For years, doors opened for the company. It was given cheap financing from China’s state-backed banks. Its executives had the kind of political connections that private companies in China could only dream of.
During his first state visit to Britain, China’s top leader, Xi Jinping, made an appearance at an event in Manchester for HNA’s Hainan Airlines. Mr. Chen was once an aide to Wang Qishan, China’s vice president. Another HNA executive struck a partnership with the son of Wen Jiabao, the former premier of China, The New York Times reported in 2018.
HNA had clout abroad, too. One of its earliest backers was George Soros, the billionaire investor. Its executives mixed with Wall Street’s power brokers at black-tie galas and met with top leaders in Washington. They struck a business deal with Gov. Jeb Bush. They tried to buy Skybridge Capital, an investment firm co-founded by Anthony Scaramucci, who at the time was expecting to become a liaison between the White House and the United States business community. (The deal was abandoned after the companies realized regulators would not approve it.)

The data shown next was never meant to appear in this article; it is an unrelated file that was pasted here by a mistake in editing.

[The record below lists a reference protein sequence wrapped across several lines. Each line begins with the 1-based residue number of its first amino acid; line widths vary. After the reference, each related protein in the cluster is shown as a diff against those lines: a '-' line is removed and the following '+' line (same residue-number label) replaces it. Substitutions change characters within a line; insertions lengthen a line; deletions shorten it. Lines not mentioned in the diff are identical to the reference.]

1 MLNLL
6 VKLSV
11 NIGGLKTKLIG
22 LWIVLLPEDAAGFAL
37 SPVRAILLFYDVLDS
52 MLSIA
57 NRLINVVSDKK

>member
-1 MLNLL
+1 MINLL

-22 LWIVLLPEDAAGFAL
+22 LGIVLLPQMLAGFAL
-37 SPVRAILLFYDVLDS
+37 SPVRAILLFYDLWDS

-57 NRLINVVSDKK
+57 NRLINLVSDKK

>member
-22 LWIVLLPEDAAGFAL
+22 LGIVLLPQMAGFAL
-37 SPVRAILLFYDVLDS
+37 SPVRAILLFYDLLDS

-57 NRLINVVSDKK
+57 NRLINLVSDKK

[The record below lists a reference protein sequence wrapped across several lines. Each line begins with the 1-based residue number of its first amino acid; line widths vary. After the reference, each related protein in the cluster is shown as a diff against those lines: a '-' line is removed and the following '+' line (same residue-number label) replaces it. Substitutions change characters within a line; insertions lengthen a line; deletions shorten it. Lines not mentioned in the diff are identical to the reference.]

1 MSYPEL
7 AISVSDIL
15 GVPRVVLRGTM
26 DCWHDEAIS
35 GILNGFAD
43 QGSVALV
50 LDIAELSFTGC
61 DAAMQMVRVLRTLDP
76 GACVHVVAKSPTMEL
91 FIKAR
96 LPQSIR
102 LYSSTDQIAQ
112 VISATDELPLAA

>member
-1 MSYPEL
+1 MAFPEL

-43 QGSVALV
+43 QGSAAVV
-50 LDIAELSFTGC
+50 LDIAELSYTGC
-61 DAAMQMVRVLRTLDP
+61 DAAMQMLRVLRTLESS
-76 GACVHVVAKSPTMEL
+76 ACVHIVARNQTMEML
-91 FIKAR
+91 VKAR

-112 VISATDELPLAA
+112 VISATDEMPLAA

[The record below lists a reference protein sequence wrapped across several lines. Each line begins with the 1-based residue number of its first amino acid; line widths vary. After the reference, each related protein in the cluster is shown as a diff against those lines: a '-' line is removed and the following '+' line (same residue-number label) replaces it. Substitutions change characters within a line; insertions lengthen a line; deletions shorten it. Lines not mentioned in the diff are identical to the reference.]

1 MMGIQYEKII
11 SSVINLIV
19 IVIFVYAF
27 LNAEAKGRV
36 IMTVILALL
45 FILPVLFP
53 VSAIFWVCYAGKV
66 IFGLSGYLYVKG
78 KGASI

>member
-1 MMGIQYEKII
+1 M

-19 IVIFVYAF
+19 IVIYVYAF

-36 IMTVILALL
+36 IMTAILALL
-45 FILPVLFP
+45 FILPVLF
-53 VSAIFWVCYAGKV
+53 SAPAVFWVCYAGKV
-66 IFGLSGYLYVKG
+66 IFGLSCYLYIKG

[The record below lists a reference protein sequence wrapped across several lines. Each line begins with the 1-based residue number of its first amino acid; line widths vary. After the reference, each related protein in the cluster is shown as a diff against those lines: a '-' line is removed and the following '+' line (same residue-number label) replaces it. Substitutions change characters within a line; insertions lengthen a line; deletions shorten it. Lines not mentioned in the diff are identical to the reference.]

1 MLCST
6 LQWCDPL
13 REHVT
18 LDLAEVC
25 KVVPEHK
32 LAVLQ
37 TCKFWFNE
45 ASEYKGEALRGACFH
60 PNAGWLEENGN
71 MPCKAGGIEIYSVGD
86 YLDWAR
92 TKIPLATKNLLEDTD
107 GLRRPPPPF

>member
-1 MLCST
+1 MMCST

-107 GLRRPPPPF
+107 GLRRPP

But HNA’s glory days became numbered when authorities in China began to scrutinize the enormous debt that HNA and some of its politically connected peers like Anbang Insurance Group, Fosun International and Dalian Wanda were taking on to fuel their global shopping sprees.
The authorities seized control of Anbang, a troubled insurance conglomerate that owned the Waldorf Astoria hotel in New York, and sentenced its founder, Wu Xiaohui, to prison for 18 years for fraud. Wanda, the one-time owner of AMC Entertainment, and Fosun, which owns Club Med and the luxury fashion house Lanvin, quickly sold off some of their overseas acquisitions.